Cat Pain – You Can Kill Your Cat Using This Common Pain Killer

The last thing a vet wants to tell a cat owner is that the cat’s pain treatment killed the cat. Yet, it does happen, even to people who are the most loving cat owners. Here are some tips for recognizing your cat’s pain. Before you reach for that bottle of over-the-counter pain medication in your medicine cabinet, consider using natural products that are proven to relieve cat pain.

Cats are notorious for hiding pain. After all, they sleep most of the day and when they wake up they immediately give themselves a good stretching tune-up. As you watch her execute a perfect “down dog” and “half moon” position, you wonder if cats actually invented yoga.

However, now you notice that she is hesitating a bit before she jumps off the couch. When she lands, you note that there is a bit of a limp in her gait. If this is the first time you noticed the limp it may be a temporary cat pain, but with cats over 5, the limp may be a symptom of feline arthritis.

Sadly, some people make the mistake of giving their cat the same medication they take for pain relief. One of these, Tylenol, can kill your cat. Don’t be tempted help your cat with people-meds. It is bad medicine.

There is not a clear way to know if your cat is having pain. However, there are some clues:

1. Abnormal sleeping posture

2. Unusual gait

3. Vocalization

4. Persistent licking

5. Unusual litter box behavior

6. Decreased appetite

7. Stops grooming

When a cat is comfortable, you’ll notice that she curls up into a ball or even stretches out as if she is flying through the air like Supercat in her dreams. These are signs that your cat is comfortable. However, if you notice your kitty is lying upright with her feet under her body, but to you it seems that she is not relaxing, then she is uptight about something. It could be an external influence, like another cat bothering her, or it may mean that she is fighting discomfort or pain. She isn’t comfortable enough to relax and this is apparent in her posture.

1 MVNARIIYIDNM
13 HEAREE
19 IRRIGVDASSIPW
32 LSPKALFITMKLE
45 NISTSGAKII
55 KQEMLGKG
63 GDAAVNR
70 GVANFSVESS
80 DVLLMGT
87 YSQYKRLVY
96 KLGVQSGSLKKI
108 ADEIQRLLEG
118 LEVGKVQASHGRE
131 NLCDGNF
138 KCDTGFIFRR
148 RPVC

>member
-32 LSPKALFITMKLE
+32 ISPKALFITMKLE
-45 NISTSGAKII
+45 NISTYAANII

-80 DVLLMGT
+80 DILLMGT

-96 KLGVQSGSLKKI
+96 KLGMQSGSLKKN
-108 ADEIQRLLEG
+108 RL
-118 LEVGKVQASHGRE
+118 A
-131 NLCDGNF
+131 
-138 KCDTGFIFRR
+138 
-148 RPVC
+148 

Of course, if you cat is limping or yowls when she moves then that’s a sure sign of cat pain. However, if you notice that she is persistently licking an area, like her shoulder or toes, then this is a sign that she aches in her cat joints. Your cat doesn’t have fingers so she uses her tongue to massage her aches and pains.

The opposite of this is when your cat stops grooming. This is a sure sign that something is wrong. If she is leaving her food bowl full of food and not eating, again another sure sign of a problem.

If your cat’s litter box behavior has taken a turn for the worse, this is another sign something is wrong. It can mean that she has a feline urinary infection, but it can also mean that there is another physical problem. Don’t immediately assume this is a behavior problem, especially in an older cat. You should suspect a physical problem first. Cats are notoriously clean animals; when they stop grooming or properly using the litter box it’s her way of giving you a clear message–get me help!

The good news is that you don’t have to immediately turn to drugs to give your cat relief. However, before you start any protocol, talk with your veterinarian. Vets are accustomed to prescribing analgesics and nonsteroidal anti-inflammatory drugs (NSAIDs) to treat cat pain. Talk to your vet about options that don’t involve prescription medications, but are proven to help reduce cat pain.

More vets are open to using homeopathic solutions to help kitties deal with illnesses and pain naturally. One benefit of using natural remedies is that you can use them for long-term treatment of cat pain, like feline arthritis. Osteoarthritis in cats is a progressive disease and your kitty will need long term pain relief. Your vet may sell these products, but you can also find them online from homeopathic resources.